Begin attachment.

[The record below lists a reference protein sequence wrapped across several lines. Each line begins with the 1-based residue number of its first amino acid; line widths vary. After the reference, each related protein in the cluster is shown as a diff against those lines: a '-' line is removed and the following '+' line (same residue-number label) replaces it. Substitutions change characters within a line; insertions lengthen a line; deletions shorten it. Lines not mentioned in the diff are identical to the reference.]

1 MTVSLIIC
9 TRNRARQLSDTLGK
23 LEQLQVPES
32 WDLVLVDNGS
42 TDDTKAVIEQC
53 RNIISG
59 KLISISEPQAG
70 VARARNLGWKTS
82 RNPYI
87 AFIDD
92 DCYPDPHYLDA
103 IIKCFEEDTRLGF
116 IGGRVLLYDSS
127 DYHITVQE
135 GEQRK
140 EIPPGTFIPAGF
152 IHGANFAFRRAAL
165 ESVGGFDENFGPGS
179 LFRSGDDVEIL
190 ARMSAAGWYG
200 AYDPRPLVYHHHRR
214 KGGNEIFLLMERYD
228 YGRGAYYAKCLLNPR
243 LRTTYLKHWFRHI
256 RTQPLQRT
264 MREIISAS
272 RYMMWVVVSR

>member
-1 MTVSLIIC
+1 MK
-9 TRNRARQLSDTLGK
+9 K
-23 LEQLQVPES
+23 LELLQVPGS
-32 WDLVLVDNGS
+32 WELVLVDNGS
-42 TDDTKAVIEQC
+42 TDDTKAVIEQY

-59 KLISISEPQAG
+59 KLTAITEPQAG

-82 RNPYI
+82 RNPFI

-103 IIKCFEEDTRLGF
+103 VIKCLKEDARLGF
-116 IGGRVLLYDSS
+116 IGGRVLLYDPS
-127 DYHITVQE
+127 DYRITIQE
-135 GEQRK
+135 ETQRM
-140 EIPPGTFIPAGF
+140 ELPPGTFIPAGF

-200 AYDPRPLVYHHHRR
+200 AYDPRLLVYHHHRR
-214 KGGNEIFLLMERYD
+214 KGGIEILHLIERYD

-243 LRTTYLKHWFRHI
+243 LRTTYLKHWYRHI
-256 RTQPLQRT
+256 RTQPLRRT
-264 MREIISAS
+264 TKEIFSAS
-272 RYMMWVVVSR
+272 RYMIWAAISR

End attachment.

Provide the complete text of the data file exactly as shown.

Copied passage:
[The record below lists a reference protein sequence wrapped across several lines. Each line begins with the 1-based residue number of its first amino acid; line widths vary. After the reference, each related protein in the cluster is shown as a diff against those lines: a '-' line is removed and the following '+' line (same residue-number label) replaces it. Substitutions change characters within a line; insertions lengthen a line; deletions shorten it. Lines not mentioned in the diff are identical to the reference.]

1 MTVSLIIC
9 TRNRARQLSDTLGK
23 LEQLQVPES
32 WDLVLVDNGS
42 TDDTKAVIEQC
53 RNIISG
59 KLISISEPQAG
70 VARARNLGWKTS
82 RNPYI
87 AFIDD
92 DCYPDPHYLDA
103 IIKCFEEDTRLGF
116 IGGRVLLYDSS
127 DYHITVQE
135 GEQRK
140 EIPPGTFIPAGF
152 IHGANFAFRRAAL
165 ESVGGFDENFGPGS
179 LFRSGDDVEIL
190 ARMSAAGWYG
200 AYDPRPLVYHHHRR
214 KGGNEIFLLMERYD
228 YGRGAYYAKCLLNPR
243 LRTTYLKHWFRHI
256 RTQPLQRT
264 MREIISAS
272 RYMMWVVVSR

>member
-1 MTVSLIIC
+1 MK
-9 TRNRARQLSDTLGK
+9 K
-23 LEQLQVPES
+23 LELLQVPGS
-32 WDLVLVDNGS
+32 WELVLVDNGS
-42 TDDTKAVIEQC
+42 TDDTKAVIEQY

-59 KLISISEPQAG
+59 KLTAITEPQAG

-82 RNPYI
+82 RNPFI

-103 IIKCFEEDTRLGF
+103 VIKCLKEDARLGF
-116 IGGRVLLYDSS
+116 IGGRVLLYDPS
-127 DYHITVQE
+127 DYRITIQE
-135 GEQRK
+135 ETQRM
-140 EIPPGTFIPAGF
+140 ELPPGTFIPAGF

-200 AYDPRPLVYHHHRR
+200 AYDPRLLVYHHHRR
-214 KGGNEIFLLMERYD
+214 KGGIEILHLIERYD

-243 LRTTYLKHWFRHI
+243 LRTTYLKHWYRHI
-256 RTQPLQRT
+256 RTQPLRRT
-264 MREIISAS
+264 TKEIFSAS
-272 RYMMWVVVSR
+272 RYMIWAAISR